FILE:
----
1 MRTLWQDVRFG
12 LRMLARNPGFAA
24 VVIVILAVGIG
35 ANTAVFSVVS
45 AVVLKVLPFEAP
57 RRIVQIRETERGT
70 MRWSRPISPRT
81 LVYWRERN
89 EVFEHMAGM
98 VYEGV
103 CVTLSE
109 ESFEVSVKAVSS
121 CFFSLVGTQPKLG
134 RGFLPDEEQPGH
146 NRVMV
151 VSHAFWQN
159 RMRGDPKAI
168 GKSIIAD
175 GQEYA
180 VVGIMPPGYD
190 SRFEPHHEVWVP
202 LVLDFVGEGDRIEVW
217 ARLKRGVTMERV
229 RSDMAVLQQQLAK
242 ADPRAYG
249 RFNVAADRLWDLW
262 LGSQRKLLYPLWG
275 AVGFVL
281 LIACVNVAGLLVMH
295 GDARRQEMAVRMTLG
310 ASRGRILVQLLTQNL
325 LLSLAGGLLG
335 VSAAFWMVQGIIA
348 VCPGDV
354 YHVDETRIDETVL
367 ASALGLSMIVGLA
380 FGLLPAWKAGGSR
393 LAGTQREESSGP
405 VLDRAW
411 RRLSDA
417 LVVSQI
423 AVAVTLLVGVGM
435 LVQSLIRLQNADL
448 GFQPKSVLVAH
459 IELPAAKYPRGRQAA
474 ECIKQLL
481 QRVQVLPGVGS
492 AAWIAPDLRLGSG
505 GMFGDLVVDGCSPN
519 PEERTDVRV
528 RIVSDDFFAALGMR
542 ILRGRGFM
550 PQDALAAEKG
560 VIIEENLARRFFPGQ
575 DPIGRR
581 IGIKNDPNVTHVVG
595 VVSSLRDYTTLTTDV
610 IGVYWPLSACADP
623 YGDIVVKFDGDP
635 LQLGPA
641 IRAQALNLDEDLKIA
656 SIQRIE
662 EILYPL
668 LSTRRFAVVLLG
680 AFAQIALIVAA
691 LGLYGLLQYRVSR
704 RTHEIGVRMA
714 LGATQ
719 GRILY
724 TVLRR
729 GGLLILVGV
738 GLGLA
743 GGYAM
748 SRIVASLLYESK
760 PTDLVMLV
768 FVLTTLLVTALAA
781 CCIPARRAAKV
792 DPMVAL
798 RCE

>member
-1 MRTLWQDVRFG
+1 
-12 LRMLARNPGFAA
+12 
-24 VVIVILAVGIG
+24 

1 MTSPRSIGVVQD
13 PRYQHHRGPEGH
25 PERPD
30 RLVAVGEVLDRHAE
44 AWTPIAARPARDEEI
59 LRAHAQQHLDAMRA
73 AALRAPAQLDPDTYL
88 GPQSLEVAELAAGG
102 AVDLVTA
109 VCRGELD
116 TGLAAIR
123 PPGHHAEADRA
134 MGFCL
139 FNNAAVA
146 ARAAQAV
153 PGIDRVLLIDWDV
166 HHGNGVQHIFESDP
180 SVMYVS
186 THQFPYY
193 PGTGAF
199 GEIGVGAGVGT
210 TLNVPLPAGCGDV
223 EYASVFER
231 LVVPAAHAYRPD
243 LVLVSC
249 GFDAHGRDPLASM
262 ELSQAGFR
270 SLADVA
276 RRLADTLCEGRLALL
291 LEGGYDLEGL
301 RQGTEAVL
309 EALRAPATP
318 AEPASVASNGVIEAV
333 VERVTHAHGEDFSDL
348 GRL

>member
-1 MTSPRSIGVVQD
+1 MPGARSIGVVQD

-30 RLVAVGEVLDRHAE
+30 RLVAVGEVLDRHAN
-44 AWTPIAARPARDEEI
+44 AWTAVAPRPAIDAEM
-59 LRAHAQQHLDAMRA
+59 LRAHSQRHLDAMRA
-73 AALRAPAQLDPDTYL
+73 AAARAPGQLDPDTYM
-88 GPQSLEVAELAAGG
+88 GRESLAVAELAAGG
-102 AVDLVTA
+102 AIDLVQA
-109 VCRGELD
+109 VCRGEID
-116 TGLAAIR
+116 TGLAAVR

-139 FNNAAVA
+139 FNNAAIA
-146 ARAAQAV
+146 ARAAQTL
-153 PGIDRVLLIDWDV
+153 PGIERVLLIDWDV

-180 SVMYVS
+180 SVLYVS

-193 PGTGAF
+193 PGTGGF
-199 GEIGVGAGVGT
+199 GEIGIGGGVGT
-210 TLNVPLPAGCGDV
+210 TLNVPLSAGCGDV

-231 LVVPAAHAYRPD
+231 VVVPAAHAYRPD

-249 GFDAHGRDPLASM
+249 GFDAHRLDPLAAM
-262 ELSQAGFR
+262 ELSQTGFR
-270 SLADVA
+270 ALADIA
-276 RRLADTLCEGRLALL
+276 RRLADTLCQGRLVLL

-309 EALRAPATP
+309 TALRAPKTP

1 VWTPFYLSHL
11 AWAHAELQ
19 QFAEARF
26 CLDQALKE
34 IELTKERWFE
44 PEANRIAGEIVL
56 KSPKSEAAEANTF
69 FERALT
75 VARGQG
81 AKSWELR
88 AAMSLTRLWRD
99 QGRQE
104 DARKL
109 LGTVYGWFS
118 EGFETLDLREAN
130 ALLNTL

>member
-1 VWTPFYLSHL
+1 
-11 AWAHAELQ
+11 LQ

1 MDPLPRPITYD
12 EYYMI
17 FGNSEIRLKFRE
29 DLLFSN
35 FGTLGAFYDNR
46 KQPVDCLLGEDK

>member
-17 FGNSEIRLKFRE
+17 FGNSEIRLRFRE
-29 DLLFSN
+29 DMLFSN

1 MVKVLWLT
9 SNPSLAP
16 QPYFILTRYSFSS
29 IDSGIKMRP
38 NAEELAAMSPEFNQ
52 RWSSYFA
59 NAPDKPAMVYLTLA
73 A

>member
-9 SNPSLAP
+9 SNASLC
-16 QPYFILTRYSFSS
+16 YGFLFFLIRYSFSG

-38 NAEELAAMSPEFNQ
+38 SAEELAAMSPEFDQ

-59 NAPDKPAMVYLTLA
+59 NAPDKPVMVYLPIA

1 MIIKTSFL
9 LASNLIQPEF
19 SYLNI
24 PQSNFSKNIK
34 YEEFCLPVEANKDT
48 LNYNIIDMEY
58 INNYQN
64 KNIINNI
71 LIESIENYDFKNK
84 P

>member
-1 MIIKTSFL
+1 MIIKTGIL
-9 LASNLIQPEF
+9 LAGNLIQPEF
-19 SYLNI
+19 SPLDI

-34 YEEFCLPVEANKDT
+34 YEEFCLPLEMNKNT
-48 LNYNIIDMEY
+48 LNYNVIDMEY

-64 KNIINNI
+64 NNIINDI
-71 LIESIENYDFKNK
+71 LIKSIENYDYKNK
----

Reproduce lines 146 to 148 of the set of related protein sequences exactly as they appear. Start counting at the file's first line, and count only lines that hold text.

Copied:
+153 PGIERVLLIDWDV

-180 SVMYVS
+180 SVLYVS